The film-maker and film historian Kevin Brownlow when researching his book Napoleon, about Abel Gance's film of that name, interviewed Sacha in the 1980s about his role in that production (my father's comments are on pp 99-101 of Brownlow's book). Briefly: a small film company was formed by Sacha and his cousin, Jacques Grinieff and other associates. Eventually, they were able to raise the funds to make Abel Gance's ground-breaking movie. By then my father had resigned from the company but Grinieff went on to become a film producer in America.  (Many many moons later, in New York, Uncle Jacques gave me a job adapting film scripts. But that's another story).

After the cinema experience, Sacha decided to publish a magazine. It was called AUDACES  (boldness in the plural: boldnesses?) Below is the cover of one 1934 issue. The magazine was a mix of current events - eg: article by J.B.Priestley about an ominous fascist demonstration in Manchester. Themed interviews - eg: What role have men played in your life? answered by actresses Colette, Gaby Morlay and others. How they judge - Judges talking about their experiences. Some comic pieces. A sensational crime story. Lots of pictures of women in 'seductive' poses. Photo-montages of people in the news. Cinema reviews etc.

I don't know how long Sacha persisted in the magazine venture but apparently it was successful. It must have been around this time in Paris that he also wrote and published two novels under the pseudonym Alexandre Darlaine. One was: Il Etait Une Fois Une Femme et Une Jeune Fille (There was once a woman and a young girl). The other was titled Crépuscule de la Raison (Twilight of reason). I have a very time-scarred copy of the first. The latter was turned into a play but was never performed, although many years later, probably in the 1960s or 1970s, the well-known Italian sound-track composer, Mario Nascimbene, composed two pieces of music for it - I'm unsure about dates but I do have these music sheets: Chanson de Florine  and Scène Florine et Daniel.
Sacha's novels were poetic, romantic, melancholy - more reveries than stories. I'm incapable of judging them objectively because I know that they were about his view of Blanche, my mother, and their relationship, however fictionalised.

My aim with this post is not to analyse my father's personality but simply to present some of the achievements of his life that are little known. I'm getting the references together for Part Two so don't go away.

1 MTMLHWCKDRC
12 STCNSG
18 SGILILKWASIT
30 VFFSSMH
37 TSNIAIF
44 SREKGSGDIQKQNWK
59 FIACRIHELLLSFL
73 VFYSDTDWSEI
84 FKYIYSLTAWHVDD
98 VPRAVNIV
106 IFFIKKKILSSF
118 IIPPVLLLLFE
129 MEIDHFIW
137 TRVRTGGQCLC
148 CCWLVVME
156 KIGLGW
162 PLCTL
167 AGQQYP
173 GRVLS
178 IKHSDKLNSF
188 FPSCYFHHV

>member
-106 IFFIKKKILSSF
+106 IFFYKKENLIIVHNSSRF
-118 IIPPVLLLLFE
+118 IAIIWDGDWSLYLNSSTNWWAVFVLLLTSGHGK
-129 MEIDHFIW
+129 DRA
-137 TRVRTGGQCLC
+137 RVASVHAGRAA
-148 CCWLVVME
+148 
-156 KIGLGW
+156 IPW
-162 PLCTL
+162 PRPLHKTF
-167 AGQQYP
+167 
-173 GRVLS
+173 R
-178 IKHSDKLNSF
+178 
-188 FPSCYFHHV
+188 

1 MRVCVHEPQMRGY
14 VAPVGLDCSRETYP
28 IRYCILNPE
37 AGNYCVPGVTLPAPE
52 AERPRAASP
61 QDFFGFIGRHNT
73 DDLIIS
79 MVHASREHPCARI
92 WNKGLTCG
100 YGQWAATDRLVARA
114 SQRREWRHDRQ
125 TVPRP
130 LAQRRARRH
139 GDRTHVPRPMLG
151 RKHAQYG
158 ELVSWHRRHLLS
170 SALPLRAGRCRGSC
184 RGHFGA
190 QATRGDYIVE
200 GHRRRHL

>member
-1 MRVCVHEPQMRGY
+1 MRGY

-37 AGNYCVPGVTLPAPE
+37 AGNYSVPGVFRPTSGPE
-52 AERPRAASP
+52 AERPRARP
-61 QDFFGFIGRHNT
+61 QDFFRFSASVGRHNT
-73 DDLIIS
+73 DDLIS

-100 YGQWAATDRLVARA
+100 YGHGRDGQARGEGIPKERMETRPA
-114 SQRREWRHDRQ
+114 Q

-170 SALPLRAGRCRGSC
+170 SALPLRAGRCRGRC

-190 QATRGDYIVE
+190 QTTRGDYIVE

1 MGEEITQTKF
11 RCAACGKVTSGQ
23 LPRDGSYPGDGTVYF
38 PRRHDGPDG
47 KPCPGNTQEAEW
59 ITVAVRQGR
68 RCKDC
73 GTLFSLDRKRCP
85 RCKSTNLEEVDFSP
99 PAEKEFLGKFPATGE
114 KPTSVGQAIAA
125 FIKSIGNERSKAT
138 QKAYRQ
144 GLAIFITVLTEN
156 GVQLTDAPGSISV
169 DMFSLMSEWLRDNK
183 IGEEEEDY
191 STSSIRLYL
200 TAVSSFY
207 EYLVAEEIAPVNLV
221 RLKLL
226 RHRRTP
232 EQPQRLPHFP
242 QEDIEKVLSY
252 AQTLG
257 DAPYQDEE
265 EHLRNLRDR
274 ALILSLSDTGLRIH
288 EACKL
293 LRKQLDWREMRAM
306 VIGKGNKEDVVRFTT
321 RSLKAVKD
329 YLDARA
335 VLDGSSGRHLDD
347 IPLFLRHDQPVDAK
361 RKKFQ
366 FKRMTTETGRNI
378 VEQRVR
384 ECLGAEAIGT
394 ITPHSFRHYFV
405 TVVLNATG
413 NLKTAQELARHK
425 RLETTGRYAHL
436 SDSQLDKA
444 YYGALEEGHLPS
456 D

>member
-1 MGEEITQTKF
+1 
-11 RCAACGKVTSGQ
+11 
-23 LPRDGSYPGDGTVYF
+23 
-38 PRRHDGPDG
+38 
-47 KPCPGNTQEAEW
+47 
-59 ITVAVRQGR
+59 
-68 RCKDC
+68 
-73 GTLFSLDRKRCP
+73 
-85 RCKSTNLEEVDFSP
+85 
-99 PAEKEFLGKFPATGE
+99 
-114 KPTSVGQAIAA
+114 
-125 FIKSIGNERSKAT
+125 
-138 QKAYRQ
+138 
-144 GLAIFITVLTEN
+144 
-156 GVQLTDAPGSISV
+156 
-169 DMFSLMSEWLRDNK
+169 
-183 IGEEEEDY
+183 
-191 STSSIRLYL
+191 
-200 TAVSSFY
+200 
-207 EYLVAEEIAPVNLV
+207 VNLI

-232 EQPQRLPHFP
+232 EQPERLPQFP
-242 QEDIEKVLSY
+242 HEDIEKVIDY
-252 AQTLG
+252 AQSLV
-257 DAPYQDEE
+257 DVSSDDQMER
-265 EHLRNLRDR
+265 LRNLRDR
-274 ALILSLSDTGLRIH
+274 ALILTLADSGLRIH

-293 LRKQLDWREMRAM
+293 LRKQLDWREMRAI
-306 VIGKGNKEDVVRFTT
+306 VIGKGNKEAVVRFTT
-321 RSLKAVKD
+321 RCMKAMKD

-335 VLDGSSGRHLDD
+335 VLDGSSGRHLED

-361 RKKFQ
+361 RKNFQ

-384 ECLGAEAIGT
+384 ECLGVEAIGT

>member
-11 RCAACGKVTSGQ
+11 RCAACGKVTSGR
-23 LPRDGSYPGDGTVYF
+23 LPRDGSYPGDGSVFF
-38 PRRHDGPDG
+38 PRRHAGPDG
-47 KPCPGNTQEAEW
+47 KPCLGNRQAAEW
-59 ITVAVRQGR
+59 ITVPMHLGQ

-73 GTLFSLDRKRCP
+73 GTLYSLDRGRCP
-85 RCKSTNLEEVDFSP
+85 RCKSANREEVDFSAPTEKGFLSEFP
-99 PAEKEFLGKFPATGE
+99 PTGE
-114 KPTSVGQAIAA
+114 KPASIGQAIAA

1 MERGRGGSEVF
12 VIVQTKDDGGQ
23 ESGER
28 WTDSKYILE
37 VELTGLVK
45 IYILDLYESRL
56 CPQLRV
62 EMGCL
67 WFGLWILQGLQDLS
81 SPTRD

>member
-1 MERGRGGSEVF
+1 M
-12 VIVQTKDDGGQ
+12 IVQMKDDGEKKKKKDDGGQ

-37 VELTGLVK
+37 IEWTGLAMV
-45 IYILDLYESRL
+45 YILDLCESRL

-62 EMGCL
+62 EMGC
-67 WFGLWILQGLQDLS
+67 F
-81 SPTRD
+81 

Sunday, October 24, 2010


I have a thing about apples, not so much about eating them as painting them. I like eating them too but that's nothing to do with my attraction to them as models. There's something basic, down to earth and yet mysterious about the shape and colour of an apple and, if you want to dwell on the mysterious, of course there's all that mythological apple-lore. The fact that I happen to have an Apple computer is neither here or there. 

Every so often I go back to painting an apple in order to try and capture what else  is going on: what is Appleness? What's happening when my eyes and consciousness meet this apple? What is there that isn't obvious? 

Here's my latest apple, finished yesterday, painted entirely with a palette knife. My model was just one apple placed on a slanting drawing board, supported by a bit of BluTak so it wouldn't roll down. The lower apple is not another apple but the top one repeated. 

Appleness  Oil on canvas. 41 cm X 30 cm  October 2010

And this one, painted a few years ago in the same spirit of exploration.

Yellow apple in space  Acrylic on wood.  46 cm X 28.5 cm

Sunday, October 17, 2010


Here they are, the things I saw in my studio out of which I composed the painting Frames of Reference.

Whether based on life or imagination, artists are always composing, assembling, organising selected fragments into something more than the sum of their parts. Not only artists - isn't everyone engaged in the same task, within the composition-factory that is the mind? Our memories, opinions, beliefs, the story of our lives - isn't all this a carefully constructed composition that we create and re-arrange daily, a work-in-progress? 

How about this for an experiment: 

Identify a number of things which you consider to be most significant in shaping your life, your self. Give them each a visual form - could be symbols, photos, cut-outs, whatever - doesn't have to be literal. Assemble these fragments into a composition of some kind. Publish it to your blog. Discuss! 


Wednesday, October 13, 2010


Unless I see something else that needs changing (and I may) Frames of Reference (formerly known as Prism, formerly known as My DNA ) is done. Here it is along with a close-up of the top left-hand corner where I've painted a version of the whole snapshot of my parents which was the basis for the two central figures.